EU ban on illegal timber is passed
Important first step towards shutting down the timber barons must now be backed up with stiff penalties
THE European Parliament has today (Wednesday) voted overwhelmingly for legislation to ban illegally logged timber and wood products from all EU territories.
London-based campaigning group the Environmental Investigation Agency (EIA) has been at the forefront of efforts to curb illegal logging and timber smuggling for more than a decade and enthusiastically welcomed the new law, passed by 644 votes to 25, with 16 abstentions.
Timber importers who first place timber and wood products onto the European market are now prohibited from selling illegally harvested timber and timber products; they are also obliged to use a due diligence system to minimise the risk of doing so, a system requiring them to compile information concerning their timber, including where it was harvested.
Traders must also conduct risk assessments to evaluate the possibility of placing illegally harvested timber or timber products onto the EU market and, finally, they will have to employ risk mitigation measures to minimise the chance of acquiring illegally harvested timber and wood products. Traders selling internally within the EU must provide information on their suppliers and ensure the traceability of timber and timber products up to the first point of sale within the EU.
EIA campaigner Faith Doherty and a colleague from Indonesian partner Telapak were kidnapped, beaten and threatened with death in January 2000 while investigating illegal logging in central Kalimantan.
She left her captors with a vow to continue fighting the timber barons and is jubilant that a further 10 years of campaigning, lobbying and undercover work have significantly contributed to the EU prohibition.
“This is a very important piece of legislation,” said Doherty. “By having this law, Europe is taking responsibility for a huge market that has driven the demand for cheap tropical timber.
“The actual law itself could be stronger, by extending the prohibition to all players who sell timber and wood products in Europe; but for the moment, what we have is a prohibition that addresses those who first place timber and wood products onto the market.
“This is a first step and we are going to build on it. What we need to focus on now is ensuring that issues such as penalties, which are the responsibility of member states, are very strong. After all, this law is only as strong as its weakest point – but finally we have something we can use when we know illegality has occurred, which was what we wanted.”
The new EU law follows the success of EIA’s work in the USA which helped achieve a revision of the Lacey Act, adopted in May 2008, to ban all sales of, and trade in, illegally harvested timber.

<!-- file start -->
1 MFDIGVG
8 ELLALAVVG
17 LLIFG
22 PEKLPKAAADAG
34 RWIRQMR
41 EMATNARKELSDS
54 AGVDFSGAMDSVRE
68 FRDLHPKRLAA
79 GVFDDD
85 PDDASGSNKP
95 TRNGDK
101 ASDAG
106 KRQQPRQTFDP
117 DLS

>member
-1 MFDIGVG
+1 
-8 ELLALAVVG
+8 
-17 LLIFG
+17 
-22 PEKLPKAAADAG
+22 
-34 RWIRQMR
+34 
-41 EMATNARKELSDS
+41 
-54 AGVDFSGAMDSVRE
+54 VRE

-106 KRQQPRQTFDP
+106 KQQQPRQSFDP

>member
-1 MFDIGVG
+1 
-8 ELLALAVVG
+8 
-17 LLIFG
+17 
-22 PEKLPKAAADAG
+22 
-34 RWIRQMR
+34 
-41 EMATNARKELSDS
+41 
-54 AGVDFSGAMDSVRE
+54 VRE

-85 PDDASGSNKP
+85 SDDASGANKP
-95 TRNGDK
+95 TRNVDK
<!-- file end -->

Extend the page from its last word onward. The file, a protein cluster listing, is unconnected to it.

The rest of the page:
The EU move has also been welcomed by the Indonesian government. The country has suffered from rampant illegal logging and has repeatedly called for consumer markets such as the EU to ban imports of stolen timber.
For interviews, footage and imagery, please contact Faith Doherty, EIA Senior Campaigner, at firstname.lastname@example.org or telephone 020 7354 7960.
1. The Environmental Investigation Agency (EIA) is a UK-based Non Governmental Organisation and charitable trust (registered charity number 1040615) that investigates and campaigns against a wide range of environmental crimes, including illegal wildlife trade, illegal logging, hazardous waste, and trade in climate and ozone-altering chemicals.
2. The legislation was steered through the EU environment committee by UK Green MEP Caroline Lucas, who has since stepped down after being elected as British MP in May.
3. Global deforestation is occurring at a rate of about 13 million hectares a year, is responsible for nearly 20 per cent of global carbon emissions and is a key cause of biodiversity loss. Illegal logging also causes serious human rights problems.
4. Illegal logging is a major driver of deforestation, with the volume of industrial wood from illegal sources estimated at 20-40 per cent of global industrial wood production. It depresses timber prices, strips natural resources and tax revenues, and increases poverty of forest-dependent people.
5. European illegal timber consumption drives 12 per cent of the world’s illegal logging, equivalent to €1.8 billion a year, and generates 18.36 million tons of CO²e (carbon dioxide equivalent) emissions per year.
6. EIA has repeatedly exposed European consumption of illegal timber; read our reports here.
7. The World Bank estimates illegal logging causes developing countries losses equivalent to US$15 billion per annum.
Environmental Investigation Agency
62-63 Upper Street, London N1 0NY, UK
Tel: +44 207 354 7960 / Fax: +44 207 354 7961